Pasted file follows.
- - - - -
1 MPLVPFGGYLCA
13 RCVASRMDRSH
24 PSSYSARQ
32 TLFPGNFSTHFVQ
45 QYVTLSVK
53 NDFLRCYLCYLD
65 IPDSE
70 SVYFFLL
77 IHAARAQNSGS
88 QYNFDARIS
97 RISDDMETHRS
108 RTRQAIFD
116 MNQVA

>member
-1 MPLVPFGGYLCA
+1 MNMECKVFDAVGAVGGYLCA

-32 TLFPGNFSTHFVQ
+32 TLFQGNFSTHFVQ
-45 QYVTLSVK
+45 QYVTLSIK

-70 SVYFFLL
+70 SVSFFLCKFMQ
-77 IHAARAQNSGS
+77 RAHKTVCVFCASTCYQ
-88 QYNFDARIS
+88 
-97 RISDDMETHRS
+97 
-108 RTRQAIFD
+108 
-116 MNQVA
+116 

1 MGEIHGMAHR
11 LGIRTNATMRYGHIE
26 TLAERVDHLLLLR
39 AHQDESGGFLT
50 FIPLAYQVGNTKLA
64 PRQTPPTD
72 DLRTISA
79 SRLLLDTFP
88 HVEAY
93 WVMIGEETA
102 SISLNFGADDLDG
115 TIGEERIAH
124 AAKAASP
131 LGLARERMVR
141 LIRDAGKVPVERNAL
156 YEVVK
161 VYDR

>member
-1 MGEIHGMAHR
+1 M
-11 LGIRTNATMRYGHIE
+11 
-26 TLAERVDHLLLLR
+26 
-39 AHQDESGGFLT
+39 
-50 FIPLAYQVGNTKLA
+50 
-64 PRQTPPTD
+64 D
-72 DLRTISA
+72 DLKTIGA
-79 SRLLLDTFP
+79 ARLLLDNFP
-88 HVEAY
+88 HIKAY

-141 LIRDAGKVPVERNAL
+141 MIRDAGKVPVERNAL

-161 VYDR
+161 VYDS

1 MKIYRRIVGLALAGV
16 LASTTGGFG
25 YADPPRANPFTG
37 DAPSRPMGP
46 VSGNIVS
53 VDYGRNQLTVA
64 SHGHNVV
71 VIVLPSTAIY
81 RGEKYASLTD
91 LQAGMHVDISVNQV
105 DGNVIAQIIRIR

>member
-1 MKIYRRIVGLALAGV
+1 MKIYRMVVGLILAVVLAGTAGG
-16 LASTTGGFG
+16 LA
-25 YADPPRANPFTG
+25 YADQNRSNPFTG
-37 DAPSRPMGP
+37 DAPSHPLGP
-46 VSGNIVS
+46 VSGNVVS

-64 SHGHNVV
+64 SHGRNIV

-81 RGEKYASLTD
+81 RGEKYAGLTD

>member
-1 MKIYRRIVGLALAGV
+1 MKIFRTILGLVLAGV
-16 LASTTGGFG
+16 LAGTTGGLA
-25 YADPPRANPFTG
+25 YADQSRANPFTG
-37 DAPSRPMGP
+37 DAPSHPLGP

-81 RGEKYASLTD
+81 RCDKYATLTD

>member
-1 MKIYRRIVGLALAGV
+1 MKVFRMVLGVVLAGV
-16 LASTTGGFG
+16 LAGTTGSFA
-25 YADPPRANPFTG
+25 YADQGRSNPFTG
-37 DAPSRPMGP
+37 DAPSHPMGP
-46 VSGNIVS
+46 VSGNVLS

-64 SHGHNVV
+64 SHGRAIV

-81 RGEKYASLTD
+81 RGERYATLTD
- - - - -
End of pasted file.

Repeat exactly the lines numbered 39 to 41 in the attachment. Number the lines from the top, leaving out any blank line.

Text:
72 DLRTISA
79 SRLLLDTFP
88 HVEAY